I Chose to Be Child-Free and Accidentally Became a Mother Figure
In honor of Mother’s Day, we’re sharing stories from the Brit + Co community about mother figures who shape our lives.
My husband and I began mentoring *Kaiya, a then-15-year-old girl in the Los Angeles County foster care system, five years ago. We met her through Kidsave, a non-profit dedicated to helping “often forgotten older kids living in orphanages and temporary foster homes” find adoptive families or caring, connected relationships with “at least one safe, stable adult.” Kaiya was on our team for one of the outdoor games the organization had hosted to introduce teens to adult volunteers; I had first assumed she was a volunteer staff member due to her height and poise. When it came time for lunch, she sat next to us and we bonded over a love for tofu tacos and music. She showed us her iPod, full of classics from The Andrews Sisters to ‘80s-era pop. The group determined us a match (at the end of the day, Kaiya noted us on an anonymous form and we did the same).
Over the months and years that followed, we got to know this open-hearted beautiful kid and believed in her limitless potential. Considering her interest in the arts and fashion, we visited museums, clothing designers, and art shows on the monthly weekends when she would stay in our home. We introduced her to our community of friends, and many pitched in to help nurture her dreams in their own ways. Over time we celebrated holidays together and worked with social workers trying to advocate for her needs through foster home moves and school changes. As we moved through the world together, there was much debate over what Kaiya should call us. Sometimes people thought she and I were sisters. One foster mother suggested using the term ‘godparents’ to describe our unique relationship to Kaiya, or to say we were an aunt and uncle, which none of us were comfortable with. Kaiya said she didn’t like the term ‘friends,’ either. The program called people like us ‘host families’ but after much discussion, we settled on ‘mentors.’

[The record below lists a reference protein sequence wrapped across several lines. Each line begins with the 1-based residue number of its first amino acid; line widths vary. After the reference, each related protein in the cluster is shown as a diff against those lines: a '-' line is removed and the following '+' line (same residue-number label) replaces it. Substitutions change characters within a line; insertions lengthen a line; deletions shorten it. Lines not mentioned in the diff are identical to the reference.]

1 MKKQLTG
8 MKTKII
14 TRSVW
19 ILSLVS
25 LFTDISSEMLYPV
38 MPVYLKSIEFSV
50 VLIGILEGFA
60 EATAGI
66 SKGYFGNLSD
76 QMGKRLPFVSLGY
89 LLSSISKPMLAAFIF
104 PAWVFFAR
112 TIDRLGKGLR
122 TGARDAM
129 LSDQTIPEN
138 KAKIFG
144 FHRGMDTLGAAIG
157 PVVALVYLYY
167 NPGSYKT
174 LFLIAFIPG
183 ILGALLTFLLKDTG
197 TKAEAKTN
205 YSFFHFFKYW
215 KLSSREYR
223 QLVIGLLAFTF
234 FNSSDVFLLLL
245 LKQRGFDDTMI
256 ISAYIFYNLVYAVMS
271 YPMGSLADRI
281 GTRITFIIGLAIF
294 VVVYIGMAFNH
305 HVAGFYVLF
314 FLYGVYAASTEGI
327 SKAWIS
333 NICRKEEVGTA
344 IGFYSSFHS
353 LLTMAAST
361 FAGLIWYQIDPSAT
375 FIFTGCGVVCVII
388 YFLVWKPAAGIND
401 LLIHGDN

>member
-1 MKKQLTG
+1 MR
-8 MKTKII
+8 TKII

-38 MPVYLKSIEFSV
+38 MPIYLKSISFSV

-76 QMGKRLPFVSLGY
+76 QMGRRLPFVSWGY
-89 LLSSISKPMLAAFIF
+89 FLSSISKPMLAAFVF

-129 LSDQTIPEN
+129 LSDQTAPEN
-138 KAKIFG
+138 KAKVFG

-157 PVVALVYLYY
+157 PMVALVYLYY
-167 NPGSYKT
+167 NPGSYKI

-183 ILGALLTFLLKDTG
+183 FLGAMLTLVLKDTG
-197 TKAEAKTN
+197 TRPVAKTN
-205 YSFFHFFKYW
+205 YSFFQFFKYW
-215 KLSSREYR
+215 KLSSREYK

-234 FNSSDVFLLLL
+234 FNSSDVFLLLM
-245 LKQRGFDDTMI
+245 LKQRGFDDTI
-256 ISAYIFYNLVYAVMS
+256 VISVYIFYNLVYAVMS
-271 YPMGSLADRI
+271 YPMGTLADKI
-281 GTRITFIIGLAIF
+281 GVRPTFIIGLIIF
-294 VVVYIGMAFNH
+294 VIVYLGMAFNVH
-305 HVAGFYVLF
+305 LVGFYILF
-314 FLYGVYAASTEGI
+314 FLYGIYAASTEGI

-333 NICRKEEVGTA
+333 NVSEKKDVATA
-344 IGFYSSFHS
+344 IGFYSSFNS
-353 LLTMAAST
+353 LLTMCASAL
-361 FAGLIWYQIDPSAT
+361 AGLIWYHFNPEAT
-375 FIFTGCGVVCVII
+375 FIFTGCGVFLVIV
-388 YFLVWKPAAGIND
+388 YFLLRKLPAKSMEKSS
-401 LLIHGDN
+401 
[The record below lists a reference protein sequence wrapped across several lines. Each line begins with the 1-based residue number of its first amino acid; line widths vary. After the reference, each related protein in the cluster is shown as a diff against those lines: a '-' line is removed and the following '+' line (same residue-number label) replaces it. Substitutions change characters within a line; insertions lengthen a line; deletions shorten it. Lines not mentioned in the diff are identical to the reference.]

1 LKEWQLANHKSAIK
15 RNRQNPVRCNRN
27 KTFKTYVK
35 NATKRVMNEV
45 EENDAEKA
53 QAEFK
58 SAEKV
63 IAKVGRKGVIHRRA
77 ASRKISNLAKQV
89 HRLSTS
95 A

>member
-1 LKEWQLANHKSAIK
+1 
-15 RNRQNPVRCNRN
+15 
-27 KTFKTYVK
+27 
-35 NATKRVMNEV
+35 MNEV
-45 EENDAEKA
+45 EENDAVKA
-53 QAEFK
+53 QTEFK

We were there for her high school graduation, sitting next to her biological father, sister, brother, nephew, and most recent foster mother. By then, we had watched Kaiya experience two failed adoptions—one single parent who backed out at the last minute, and one family whom Kaiya moved in with and then ran away from, into the arms of an abusive boyfriend. She left him and lived with other mentors temporarily until she met another guy; this one seemed stable, with a job, a few years older, and was living with his mother. She moved in with him almost immediately and just as I helped her register for college, she announced she was pregnant. It was not quite what I had hoped for her, but I knew that this was what she wanted.
Kaiya decided against continuing school and chose to become a mother instead—something I felt I couldn’t help her with and that I’d purposely never chosen for myself, knowing the enormous responsibility that came with the title. What were we to her now, anyway? My husband joked that we had become “grand-mentors.”